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Mutual Information Neural Estimation
Mohamed Belghazi · Aristide Baratin · Sai Rajeswar · Sherjil Ozair · Yoshua Bengio · R Devon Hjelm · Aaron Courville

Fri Jul 13 09:15 AM -- 12:00 PM (PDT) @ Hall B #57

We argue that the estimation of mutual information between high dimensional continuous random variables can be achieved by gradient descent over neural networks. We present a Mutual Information Neural Estimator (MINE) that is linearly scalable in dimensionality as well as in sample size, trainable through back-prop, and strongly consistent. We present a handful of applications on which MINE can be used to minimize or maximize mutual information. We apply MINE to improve adversarially trained generative models. We also use MINE to implement the Information Bottleneck, applying it to supervised classification; our results demonstrate substantial improvement in flexibility and performance in these settings.

Author Information

Mohamed Ishmael Belghazi (MILA)
Aristide Baratin (University of Montreal)
Sai Rajeswar (University of Montreal)
Sherjil Ozair (University of Montreal)
Yoshua Bengio (Mila / U. Montreal)

Yoshua Bengio is recognized as one of the world’s leading experts in artificial intelligence and a pioneer in deep learning. Since 1993, he has been a professor in the Department of Computer Science and Operational Research at the Université de Montréal. He is the founder and scientific director of Mila, the Quebec Institute of Artificial Intelligence, the world’s largest university-based research group in deep learning. He is a member of the NeurIPS board and co-founder and general chair for the ICLR conference, as well as program director of the CIFAR program on Learning in Machines and Brains and is Fellow of the same institution. In 2018, Yoshua Bengio ranked as the computer scientist with the most new citations, worldwide, thanks to his many publications. In 2019, he received the ACM A.M. Turing Award, “the Nobel Prize of Computing”, jointly with Geoffrey Hinton and Yann LeCun for conceptual and engineering breakthroughs that have made deep neural networks a critical component of computing. In 2020 he was nominated Fellow of the Royal Society of London.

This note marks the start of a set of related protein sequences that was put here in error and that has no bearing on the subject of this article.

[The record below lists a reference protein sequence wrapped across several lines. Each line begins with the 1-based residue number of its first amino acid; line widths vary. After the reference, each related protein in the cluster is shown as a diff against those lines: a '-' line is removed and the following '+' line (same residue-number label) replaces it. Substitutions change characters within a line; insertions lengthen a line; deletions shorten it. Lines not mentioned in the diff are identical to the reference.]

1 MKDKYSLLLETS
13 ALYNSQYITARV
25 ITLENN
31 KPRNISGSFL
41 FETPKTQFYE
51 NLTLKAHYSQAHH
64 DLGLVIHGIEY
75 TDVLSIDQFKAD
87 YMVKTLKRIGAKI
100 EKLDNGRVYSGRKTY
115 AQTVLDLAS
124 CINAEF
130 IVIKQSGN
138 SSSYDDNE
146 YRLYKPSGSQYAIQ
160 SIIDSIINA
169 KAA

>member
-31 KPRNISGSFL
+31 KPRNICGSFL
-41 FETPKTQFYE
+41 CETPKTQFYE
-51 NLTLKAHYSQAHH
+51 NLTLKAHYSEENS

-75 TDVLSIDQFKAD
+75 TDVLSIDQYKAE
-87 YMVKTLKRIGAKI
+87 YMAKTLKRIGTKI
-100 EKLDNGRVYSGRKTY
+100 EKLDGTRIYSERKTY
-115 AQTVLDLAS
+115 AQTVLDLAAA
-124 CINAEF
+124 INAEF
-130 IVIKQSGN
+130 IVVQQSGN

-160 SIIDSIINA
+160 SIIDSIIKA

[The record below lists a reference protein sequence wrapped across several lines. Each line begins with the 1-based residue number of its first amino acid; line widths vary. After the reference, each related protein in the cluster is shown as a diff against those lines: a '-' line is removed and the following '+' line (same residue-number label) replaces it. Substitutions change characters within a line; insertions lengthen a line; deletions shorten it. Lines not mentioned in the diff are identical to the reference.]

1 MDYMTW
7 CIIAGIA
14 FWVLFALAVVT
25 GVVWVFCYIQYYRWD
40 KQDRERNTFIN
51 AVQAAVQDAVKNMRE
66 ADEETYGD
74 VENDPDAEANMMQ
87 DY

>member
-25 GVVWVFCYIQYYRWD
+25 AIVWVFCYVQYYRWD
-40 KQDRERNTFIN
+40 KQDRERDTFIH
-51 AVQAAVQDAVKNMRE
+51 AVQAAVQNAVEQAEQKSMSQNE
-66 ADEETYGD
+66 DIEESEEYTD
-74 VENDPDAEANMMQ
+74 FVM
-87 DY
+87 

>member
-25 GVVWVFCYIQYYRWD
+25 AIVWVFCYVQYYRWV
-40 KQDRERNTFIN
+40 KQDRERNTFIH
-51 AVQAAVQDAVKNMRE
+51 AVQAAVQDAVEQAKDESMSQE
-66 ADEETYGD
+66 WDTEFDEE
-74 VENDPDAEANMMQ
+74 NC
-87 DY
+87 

R Devon Hjelm (Microsoft Research / Mila)
Aaron Courville (University of Montreal)

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